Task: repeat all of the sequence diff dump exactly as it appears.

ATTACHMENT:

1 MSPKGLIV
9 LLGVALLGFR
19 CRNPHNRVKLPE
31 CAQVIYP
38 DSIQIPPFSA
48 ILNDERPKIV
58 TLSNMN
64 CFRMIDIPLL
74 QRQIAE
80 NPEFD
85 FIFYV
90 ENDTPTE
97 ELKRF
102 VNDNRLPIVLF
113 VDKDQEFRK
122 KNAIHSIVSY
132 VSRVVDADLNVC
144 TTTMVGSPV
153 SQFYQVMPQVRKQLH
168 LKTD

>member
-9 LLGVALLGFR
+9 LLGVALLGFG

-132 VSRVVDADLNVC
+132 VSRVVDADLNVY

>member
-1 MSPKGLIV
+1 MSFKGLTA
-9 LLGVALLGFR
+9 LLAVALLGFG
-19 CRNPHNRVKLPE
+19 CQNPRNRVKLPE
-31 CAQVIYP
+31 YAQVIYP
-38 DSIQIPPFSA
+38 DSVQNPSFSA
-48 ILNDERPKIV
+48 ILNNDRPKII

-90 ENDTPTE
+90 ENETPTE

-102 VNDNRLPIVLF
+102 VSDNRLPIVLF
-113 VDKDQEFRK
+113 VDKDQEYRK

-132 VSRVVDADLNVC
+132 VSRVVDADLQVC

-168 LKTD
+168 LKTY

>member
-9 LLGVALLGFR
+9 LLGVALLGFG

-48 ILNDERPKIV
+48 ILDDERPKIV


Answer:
1 MSPKGLIV
9 LLGVALLGFR
19 CRNPHNRVKLPE
31 CAQVIYP
38 DSIQIPPFSA
48 ILNDERPKIV
58 TLSNMN
64 CFRMIDIPLL
74 QRQIAE
80 NPEFD
85 FIFYV
90 ENDTPTE
97 ELKRF
102 VNDNRLPIVLF
113 VDKDQEFRK
122 KNAIHSIVSY
132 VSRVVDADLNVC
144 TTTMVGSPV
153 SQFYQVMPQVRKQLH
168 LKTD

>member
-9 LLGVALLGFR
+9 LLGVALLGFG

-132 VSRVVDADLNVC
+132 VSRVVDADLNVY

>member
-1 MSPKGLIV
+1 MSFKGLTA
-9 LLGVALLGFR
+9 LLAVALLGFG
-19 CRNPHNRVKLPE
+19 CQNPRNRVKLPE
-31 CAQVIYP
+31 YAQVIYP
-38 DSIQIPPFSA
+38 DSVQNPSFSA
-48 ILNDERPKIV
+48 ILNNDRPKII

-90 ENDTPTE
+90 ENETPTE

-102 VNDNRLPIVLF
+102 VSDNRLPIVLF
-113 VDKDQEFRK
+113 VDKDQEYRK

-132 VSRVVDADLNVC
+132 VSRVVDADLQVC

-168 LKTD
+168 LKTY

>member
-9 LLGVALLGFR
+9 LLGVALLGFG

-48 ILNDERPKIV
+48 ILDDERPKIV